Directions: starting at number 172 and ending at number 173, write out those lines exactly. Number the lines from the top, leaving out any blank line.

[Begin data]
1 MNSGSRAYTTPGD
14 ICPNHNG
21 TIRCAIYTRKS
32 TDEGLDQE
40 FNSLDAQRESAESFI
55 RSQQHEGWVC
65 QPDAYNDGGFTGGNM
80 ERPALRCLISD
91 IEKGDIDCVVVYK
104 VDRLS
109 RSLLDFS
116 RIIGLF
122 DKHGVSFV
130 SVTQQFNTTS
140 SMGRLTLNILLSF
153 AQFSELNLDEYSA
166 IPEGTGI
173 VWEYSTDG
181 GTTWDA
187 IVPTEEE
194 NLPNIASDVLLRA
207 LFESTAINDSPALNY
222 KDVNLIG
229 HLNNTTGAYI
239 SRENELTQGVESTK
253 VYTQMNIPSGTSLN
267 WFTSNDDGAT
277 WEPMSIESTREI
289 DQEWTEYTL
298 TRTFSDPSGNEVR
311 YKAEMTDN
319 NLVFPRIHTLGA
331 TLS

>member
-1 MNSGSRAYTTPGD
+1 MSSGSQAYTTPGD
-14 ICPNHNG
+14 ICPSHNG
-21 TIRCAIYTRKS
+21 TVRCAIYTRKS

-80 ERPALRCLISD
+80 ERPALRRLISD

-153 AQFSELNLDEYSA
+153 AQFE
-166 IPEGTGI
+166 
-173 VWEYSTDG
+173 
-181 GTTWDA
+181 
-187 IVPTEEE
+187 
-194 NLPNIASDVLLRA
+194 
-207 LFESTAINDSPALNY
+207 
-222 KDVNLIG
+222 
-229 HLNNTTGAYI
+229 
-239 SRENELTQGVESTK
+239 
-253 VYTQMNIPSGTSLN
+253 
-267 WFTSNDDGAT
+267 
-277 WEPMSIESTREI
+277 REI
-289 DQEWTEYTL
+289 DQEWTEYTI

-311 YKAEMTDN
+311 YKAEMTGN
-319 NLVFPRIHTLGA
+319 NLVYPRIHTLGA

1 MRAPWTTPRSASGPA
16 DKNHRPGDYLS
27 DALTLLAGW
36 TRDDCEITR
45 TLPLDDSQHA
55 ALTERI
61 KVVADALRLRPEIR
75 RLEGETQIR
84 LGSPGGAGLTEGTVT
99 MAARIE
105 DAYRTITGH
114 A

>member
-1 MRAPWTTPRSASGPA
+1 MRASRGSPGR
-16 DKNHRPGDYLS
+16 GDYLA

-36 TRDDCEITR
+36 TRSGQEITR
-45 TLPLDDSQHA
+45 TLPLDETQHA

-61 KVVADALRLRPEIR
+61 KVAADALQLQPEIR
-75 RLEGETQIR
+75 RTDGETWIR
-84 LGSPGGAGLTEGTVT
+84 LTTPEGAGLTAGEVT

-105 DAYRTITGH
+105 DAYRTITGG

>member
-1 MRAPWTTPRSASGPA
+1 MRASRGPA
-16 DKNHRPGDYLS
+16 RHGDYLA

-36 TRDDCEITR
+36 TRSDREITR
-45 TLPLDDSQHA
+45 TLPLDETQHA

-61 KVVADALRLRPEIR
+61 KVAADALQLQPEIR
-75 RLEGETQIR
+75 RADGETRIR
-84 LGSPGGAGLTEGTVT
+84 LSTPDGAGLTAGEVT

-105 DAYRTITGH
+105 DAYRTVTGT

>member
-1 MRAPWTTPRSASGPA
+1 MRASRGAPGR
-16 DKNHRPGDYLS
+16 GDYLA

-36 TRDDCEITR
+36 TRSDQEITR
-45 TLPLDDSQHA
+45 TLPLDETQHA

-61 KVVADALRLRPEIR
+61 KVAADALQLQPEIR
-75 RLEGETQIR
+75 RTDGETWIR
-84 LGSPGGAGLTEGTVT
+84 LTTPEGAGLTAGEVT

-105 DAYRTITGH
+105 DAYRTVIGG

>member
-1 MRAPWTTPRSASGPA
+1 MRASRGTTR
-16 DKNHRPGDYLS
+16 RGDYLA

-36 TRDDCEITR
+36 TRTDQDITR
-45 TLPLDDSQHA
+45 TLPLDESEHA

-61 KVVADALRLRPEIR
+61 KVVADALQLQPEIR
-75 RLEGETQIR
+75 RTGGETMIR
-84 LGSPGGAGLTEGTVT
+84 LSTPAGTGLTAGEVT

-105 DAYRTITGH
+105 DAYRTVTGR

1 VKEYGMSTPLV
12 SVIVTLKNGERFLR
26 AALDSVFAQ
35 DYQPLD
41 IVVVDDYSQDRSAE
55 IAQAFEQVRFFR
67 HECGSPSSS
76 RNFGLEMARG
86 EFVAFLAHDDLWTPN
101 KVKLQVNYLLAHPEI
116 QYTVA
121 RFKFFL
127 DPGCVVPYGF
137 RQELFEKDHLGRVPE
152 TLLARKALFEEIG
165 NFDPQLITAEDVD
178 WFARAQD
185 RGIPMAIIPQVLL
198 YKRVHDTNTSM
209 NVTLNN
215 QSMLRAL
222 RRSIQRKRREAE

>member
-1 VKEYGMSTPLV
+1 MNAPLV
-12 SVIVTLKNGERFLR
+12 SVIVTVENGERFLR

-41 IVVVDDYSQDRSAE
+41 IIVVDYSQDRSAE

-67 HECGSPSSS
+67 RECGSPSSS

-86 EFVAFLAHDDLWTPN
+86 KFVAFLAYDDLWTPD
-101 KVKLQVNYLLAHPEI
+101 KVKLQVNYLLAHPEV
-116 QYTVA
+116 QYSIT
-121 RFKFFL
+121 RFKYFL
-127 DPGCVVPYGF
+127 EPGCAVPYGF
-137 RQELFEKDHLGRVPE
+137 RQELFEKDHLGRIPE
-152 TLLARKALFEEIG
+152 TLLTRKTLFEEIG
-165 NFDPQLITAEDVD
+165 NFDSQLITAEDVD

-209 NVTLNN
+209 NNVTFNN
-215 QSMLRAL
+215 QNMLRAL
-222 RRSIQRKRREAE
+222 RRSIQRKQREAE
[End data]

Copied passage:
185 RGIPMAIIPQVLL
198 YKRVHDTNTSM